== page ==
See Id. “The main distinction between an
action on a contract and a tort action is that the former
flows from the breach of a special obligation contractually
assumed by the obligor, whereas the latter flows from the
violation of a general duty owed to all persons.”
Id. at 276-77. In Metz, Louisiana's
Fourth Circuit Court of Appeal held that Louisiana's
direct action statute did not apply to a homeowner's
claims against a contractor for shoddy work and failure to
supervise employees because the claims, even those that
“sound[ed] in tort, ” “ar[o]se from duties
set forth in the contract between the parties.”
Id. at 277. The court further explained that
“implicit in every construction contract is the
requirement that the work be performed in a good, workmanlike
manner, suitable for its intended purpose and free from
defects in material or workmanship.” Id. at
277-78. The court then held that claims based on implicit
contractual terms are also excluded from the direct action
statute. See id.
facts of the instant case are indistinguishable from those in
Metz. The “negligent acts/omissions”
alleged in Plaintiffs' complaint all relate to
Dinger's construction of the pool, which was governed by
the contract between Plaintiffs and Dinger. See Rec.
Doc. 1-2 at 3-4, 11-12. Specifically, Plaintiffs' claims
address the location of the pool, the manner in which the
pool was constructed, the quality of the finished product,
and Dinger's actions while constructing the pool. See
Id. at 3-4. The contract contains terms governing these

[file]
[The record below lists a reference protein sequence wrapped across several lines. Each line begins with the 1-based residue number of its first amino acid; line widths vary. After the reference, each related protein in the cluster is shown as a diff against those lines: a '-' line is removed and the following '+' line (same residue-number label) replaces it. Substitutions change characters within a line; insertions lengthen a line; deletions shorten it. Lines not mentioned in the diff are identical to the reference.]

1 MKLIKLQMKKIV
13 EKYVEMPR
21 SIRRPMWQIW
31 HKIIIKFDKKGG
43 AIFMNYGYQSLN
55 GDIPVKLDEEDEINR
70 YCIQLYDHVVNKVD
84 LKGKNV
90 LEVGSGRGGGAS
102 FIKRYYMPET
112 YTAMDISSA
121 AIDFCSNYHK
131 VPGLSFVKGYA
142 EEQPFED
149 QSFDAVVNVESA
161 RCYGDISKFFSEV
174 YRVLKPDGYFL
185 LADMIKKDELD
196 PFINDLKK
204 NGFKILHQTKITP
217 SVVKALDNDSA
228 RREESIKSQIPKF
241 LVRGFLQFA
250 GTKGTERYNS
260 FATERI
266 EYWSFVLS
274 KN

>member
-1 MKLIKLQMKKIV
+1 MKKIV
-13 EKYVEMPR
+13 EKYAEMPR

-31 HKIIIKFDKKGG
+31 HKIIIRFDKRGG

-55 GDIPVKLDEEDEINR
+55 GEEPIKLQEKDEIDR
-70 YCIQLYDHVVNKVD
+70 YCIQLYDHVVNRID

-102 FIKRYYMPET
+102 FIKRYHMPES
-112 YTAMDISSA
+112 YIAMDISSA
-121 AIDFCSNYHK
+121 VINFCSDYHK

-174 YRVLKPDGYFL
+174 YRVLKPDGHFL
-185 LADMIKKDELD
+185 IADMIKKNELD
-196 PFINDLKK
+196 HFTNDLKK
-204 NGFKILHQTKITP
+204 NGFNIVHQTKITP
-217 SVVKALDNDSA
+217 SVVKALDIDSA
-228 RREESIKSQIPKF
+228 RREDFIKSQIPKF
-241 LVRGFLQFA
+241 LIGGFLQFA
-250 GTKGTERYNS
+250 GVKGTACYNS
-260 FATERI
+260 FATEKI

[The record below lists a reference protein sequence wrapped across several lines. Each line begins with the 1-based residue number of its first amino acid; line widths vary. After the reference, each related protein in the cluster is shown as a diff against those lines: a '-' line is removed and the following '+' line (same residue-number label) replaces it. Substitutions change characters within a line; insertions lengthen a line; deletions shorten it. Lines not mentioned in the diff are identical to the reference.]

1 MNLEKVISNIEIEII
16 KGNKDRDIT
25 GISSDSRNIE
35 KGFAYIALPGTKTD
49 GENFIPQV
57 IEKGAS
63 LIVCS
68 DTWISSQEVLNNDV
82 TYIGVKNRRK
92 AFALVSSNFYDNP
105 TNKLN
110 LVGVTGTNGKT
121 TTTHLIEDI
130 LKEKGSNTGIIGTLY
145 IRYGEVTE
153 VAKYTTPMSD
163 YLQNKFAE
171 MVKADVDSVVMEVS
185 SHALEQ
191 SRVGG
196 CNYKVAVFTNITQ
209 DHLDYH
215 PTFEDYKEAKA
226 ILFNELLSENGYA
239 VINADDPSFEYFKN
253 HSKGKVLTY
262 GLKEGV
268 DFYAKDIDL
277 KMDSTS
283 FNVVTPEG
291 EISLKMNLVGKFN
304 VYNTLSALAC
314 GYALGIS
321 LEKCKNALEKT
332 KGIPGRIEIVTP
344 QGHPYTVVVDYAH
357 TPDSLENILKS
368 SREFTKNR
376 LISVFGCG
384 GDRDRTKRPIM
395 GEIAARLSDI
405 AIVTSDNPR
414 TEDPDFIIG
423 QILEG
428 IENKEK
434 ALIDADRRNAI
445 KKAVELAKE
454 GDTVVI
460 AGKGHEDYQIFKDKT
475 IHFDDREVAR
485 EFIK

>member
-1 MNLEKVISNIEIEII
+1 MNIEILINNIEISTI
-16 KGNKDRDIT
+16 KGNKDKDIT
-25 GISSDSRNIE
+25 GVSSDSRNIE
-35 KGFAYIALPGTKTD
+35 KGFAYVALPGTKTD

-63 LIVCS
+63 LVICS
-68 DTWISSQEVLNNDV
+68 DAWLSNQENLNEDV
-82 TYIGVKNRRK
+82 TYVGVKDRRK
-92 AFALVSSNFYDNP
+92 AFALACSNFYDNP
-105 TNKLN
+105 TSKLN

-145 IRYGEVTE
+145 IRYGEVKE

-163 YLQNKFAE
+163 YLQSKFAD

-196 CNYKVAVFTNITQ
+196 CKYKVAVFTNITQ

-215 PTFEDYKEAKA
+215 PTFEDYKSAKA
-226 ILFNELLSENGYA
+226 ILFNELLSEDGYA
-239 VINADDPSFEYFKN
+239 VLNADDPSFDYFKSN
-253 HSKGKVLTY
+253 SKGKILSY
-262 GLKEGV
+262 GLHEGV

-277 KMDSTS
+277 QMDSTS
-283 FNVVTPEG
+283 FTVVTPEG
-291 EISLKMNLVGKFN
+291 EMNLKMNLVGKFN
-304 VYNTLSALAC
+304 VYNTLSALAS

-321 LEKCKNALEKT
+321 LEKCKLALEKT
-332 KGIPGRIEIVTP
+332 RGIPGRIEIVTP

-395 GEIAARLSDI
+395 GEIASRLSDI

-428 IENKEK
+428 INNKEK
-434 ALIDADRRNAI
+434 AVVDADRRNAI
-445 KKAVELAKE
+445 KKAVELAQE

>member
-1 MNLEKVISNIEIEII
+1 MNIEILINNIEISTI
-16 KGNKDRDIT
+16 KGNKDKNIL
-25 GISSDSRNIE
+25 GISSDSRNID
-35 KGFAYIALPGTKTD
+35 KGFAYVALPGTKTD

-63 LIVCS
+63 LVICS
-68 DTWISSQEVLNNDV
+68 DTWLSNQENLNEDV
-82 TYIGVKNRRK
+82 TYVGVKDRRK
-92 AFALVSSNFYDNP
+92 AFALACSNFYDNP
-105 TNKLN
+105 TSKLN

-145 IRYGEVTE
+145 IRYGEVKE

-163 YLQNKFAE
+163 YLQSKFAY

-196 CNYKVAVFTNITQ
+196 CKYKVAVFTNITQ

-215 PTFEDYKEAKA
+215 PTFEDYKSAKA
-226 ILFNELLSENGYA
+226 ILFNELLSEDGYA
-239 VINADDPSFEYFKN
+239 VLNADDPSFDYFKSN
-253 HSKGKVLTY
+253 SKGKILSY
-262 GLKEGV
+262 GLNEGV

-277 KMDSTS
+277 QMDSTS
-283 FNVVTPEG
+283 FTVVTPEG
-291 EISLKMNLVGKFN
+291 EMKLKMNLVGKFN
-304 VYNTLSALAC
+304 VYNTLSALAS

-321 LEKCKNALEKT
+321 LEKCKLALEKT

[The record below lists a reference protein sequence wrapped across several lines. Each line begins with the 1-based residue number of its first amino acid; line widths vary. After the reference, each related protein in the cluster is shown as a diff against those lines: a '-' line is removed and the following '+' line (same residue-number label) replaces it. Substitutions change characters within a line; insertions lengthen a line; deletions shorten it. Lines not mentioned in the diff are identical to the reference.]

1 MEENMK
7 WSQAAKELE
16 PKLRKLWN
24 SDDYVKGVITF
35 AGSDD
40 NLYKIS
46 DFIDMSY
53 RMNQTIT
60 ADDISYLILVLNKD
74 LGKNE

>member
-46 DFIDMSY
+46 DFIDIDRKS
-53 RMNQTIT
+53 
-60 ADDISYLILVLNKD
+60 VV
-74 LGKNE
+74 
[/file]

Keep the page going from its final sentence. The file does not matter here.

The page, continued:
same issues, and is further augmented by the implied duties
of workmanlike performance. See Id. at 11-12.
Because “[t]he alleged duties that were breached . . .
are both explicitly and implicitly set forth in the contract
between the parties, ” and “there are no general
tort duties alleged which do not arise as a result of the
existence of the contract, ” the direct action statute
does not apply. Mentz, 87 So.3d at 278. Therefore,
Defendants do not assume Dinger's citizenship and there
is complete diversity. See 28 U.S.C. §
1332(c)(1); Caterpillar, 519 U.S. at 68.
attempts to show that they have actually brought a tort
action are unavailing, not least because Plaintiffs have made
no attempt to distinguish Metz. Plaintiff cites a
series of cases for the proposition that negligent breach of
a contractual obligation can give rise to an action in
tort.See Rec. Doc. 31 at 2-5.
While that is true, the mere fact that a plaintiff alleges
negligence does not mean that Louisiana's direct action
statute applies. See Metz, 87 So.3d at 276-77.
Rather, the direct action statute only applies when the
alleged negligence relates to a general duty, not a ...